Preston: Indeed, peace is costly! It cost Jesus His life. Yet, Jesus fought for peace by dying not by killing.
I don’t think we should let our secular world feed us our theological terms; that is, true shalom comes through Jesus. All other forms of world peace are a charade and a Satanic lie. The Romans tried to feed their people the same lie about the pax Romana, “peace of Rome,” but Paul mocked them for it in 1 Thessalonians 5. Jesus is Lord, not Caesar, and true peace came from the One who died, not through the hands who killed him.
Put differently: What if America killed all the bad guys, defended its borders, and exported democracy to every nation on earth? What would this accomplish? Would this further the kingdom of God? Maybe. Maybe not. Maybe it would steer everyone’s gaze away from Jesus as the only true source of peace and toward America as the world’s savior—pax Americana.
Rome almost did this in the first century: robbers were nearly stamped out, the Parthians were kept at bay, and Barbarians to the north posed little threat for hundreds of years. Pax Romana. And in Revelation 12 and 13, John said that they were empowered by Satan. Pax Romana became pax Satana: a false and distracting replacement of the true shalom forged by a cross and empty tomb. Again, our fight is not against flesh and blood. When flesh and blood enemies are defeated, the kingdom of Satan remains unaffected and the kingdom of God does not advance.
Trevin: In a related example, some may say that lying is never right, and yet God blessed the Hebrew midwives who deceived Pharaoh in order to save the lives of babies, or Rahab, who hid the spies and asked for mercy. Corrie Ten Boom hid Jews and lied to the authorities, and then would ask forgiveness for her actions, still trusting she had made the right decision. I don’t want to get too far into a discussion of ethics that takes us beyond your book, but I will say this: Our attempt to be pristine and unscathed from the affairs of the world appears selfish if we reap the benefits others are willing to secure.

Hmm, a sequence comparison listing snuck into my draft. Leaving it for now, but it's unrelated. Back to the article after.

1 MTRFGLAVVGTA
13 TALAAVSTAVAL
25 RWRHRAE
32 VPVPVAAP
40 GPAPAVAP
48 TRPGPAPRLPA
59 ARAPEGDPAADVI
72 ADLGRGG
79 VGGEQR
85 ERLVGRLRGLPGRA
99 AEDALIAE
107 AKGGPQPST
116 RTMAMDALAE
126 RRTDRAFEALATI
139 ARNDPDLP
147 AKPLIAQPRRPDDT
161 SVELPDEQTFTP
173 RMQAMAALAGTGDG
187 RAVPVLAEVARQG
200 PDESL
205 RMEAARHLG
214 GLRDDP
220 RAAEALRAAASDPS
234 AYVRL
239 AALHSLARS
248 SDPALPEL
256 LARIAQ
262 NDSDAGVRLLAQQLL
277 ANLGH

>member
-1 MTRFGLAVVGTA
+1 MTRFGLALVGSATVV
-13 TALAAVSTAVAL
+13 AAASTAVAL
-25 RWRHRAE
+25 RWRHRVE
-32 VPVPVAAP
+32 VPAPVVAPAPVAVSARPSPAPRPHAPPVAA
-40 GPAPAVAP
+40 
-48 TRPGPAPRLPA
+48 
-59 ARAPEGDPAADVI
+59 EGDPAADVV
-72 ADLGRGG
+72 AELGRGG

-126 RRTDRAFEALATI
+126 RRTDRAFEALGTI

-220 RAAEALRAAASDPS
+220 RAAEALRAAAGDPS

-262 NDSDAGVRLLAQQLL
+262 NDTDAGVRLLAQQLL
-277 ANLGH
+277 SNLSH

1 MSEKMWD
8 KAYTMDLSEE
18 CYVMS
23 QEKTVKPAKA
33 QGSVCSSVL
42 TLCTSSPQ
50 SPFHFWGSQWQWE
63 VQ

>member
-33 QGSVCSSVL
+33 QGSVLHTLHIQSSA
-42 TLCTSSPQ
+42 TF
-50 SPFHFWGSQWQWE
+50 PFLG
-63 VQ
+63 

Preston: Great question! I discuss many of these examples in the book with the question: is it ever okay to choose the lesser of two evils in an ethical conflict. Honestly, Trevin, for many previous drafts of the book I argued that it is okay to lie to save a life, or to kill your enemy to save the life of the innocent. This makes sense to me. It makes sense to you. It probably makes sense to our readers. But is it biblical? Can you argue from the text of the New Testament that it’s ever okay for the believer to use violence against his enemy in order to save the life of his neighbor?
Or, does the love of neighbor trump our counterintuitive ethic of loving our enemies? Man, I sure hope so. I’d much rather blow the head off my enemy than see innocent people suffer. But God’s ways are higher than mine, and Jesus’ ethic often confronts my own moral compass. From my study of the New Testament, I have a hard time finding a convincing biblical argument that Christians are sometimes allowed to kill their enemy to protect their neighbor, or to confront evil with violence.
Thanks to Preston Sprinkle for engaging in a dialogue about his book. Here are some questions for further discussion:
- Is war ever righteous or always the lesser of two evils?
- What New Testament texts would you use to make the case that Christians can engage in violence to achieve just goals?
- Which is the higher ethic – love for neighbor that protects one from an enemy, or loving the enemy that threatens our neighbor?